NALO HOPKINSON: WRITING IS BELIEVING

Drawing on her Caribbean heritage, Nalo Hopkinson has made a stir in the science fiction and fantasy world with her novels

––Courtesy Warner BooksNalo HopkinsonNalo. Photograph by David Findlay

There are a few phrases in the English language that cause my brain
to bleed. “Science fiction” is one of them. I’m in New York’s Central Park,
lost in a sea of 7,000 orange flags — the installation of saffron-coloured
fabric panels otherwise referred to as The Gates — prepping for
an interview with Caribbean writer Nalo Hopkinson. Walking in the park
ranks high on my list of favourite pastimes. But, covered with snow and
altered by Christo and Jean Claude’s artistic vision, my beloved Central
Park looks like laundry day on Mars. And it’s here in this familiar environment
now turned surreal that the dreaded phrase leaps at me from a sheaf of
hastily Googled articles. “Nalo Hopkinson is a science fiction writer.”
You’ve got to be kidding me.

The dreadlocked, brown-skinned woman smiling up at me from
the pages doesn’t mesh with my image of science fiction; an admittedly
irrational and woefully stereotypical slideshow of pasty-faced teenage
boys in thrift store Star Trek costumes, hunched over thick tomes with
unpronounceable titles. Its growing commercial value aside, the sci-fi world
has always seemed to me to be the purview of those who aren’t doing so well
in the real one. But Nalo Hopkinson looks like a sisterfriend. The cool
woman who runs the art gallery down the street.  The poet stepping
up to the microphone at a slam in Brooklyn. There is a wisdom in her eyes
that tells you she has something to say, and a grace that makes you want
to hear it. But science fiction? I’m stunned to find a Caribbean woman dwelling
in a genre I perceive as foreign and inaccessible. But I’m thrilled to find
yet another unexpected area where a Caribbean national is holding the flag
high.


Speaking by phone from her home in Toronto, Hopkinson laughs at my preconceptions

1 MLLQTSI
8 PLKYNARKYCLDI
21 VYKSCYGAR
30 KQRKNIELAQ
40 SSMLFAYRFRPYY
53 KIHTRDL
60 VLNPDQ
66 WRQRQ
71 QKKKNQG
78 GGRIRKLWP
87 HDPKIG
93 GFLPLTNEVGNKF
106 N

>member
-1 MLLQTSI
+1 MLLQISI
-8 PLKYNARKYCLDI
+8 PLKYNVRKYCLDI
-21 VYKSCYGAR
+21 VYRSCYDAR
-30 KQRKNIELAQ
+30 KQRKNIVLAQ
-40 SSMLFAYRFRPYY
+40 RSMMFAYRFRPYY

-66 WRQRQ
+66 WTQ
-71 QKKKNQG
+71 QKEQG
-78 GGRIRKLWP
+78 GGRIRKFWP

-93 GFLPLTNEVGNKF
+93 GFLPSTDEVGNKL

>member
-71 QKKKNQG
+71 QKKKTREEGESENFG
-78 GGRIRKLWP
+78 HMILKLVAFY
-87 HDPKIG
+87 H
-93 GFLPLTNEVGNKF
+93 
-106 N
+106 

of her preferred genre. She sounds as well-adjusted as she looks, speaking
in an easy calm voice that lilts in defiance of her 28 years in Toronto.
Hopkinson is the best known of a small group of writers putting a Caribbean
accent on the science fiction and fantasy genres.  She has published
three novels and edited anthologies of Caribbean and African diaspora writing
in science fiction and fantasy, all to strong critical reception. Her work
draws heavily on Caribbean life and culture: social trends; syncretic African
religions like pocomania, vodun, and santeria; the works of other Caribbean
writers, like Derek Walcott; lyrics from old calypsos; Caribbean heroes
like Granny Nanny, or characters drawn from Carnival masquerades. It’s a
mélange that’s winning over both science fiction fans in the US
and Canada and, more slowly, Caribbean readers.

The small cabal of Caribbean writers in the genre includes Tobias Buckell
from St Thomas and Haiti’s Claude-Michel Prevost. But don’t call them
the vanguard of the Caribbean science fiction genre. “There’s no such
thing,” says Hopkinson. “People have started describing me as a Caribbean
science fiction writer, and I think that’s a crock. I’m a Caribbean writer
of science fiction. Sometimes I don’t write about the Caribbean, because
the Caribbean is not all of me. There are Caribbean writers of science
fiction and stories set in the Caribbean. Nowhere near enough of them
— the writers or the stories.”

Hopkinson was born in Jamaica in 1961, but moved constantly between
Jamaica, Trinidad, Guyana, and the United States until age 16, when her
family settled in Toronto. Her first foray into writing came during one
of her early stints in Trinidad.

“I was between nine and eleven years old. Our English teacher asked
us to write a mystery. I wrote something that was a combination of a murder
mystery and vampire tale . . . about a Catholic priest and a cross and
holy water and ting and ting. That was the first story I ever wrote.”

Before her teacher’s prompting, the young Hopkinson hadn’t even realised
she was interested in writing fiction or fantasy. The inspiration for
that first story had been subtle, the product of a wildly diverse reading
list. “To be reading children’s literature means you’re reading fantasy.
Children’s literature is one of the places where it is still permissible
to write fantasy and nobody tells you you’re being escapist. So I was already
reading a lot of fantasy. And a lot of folktales — Caribbean, Chinese,
European. My parents gave me free rein of their bookshelf, and I was reading
at a pretty adult level very early on. I was reading anything that had
some element of fantasy in it — C.S. Lewis’s children’s stories or Gulliver’s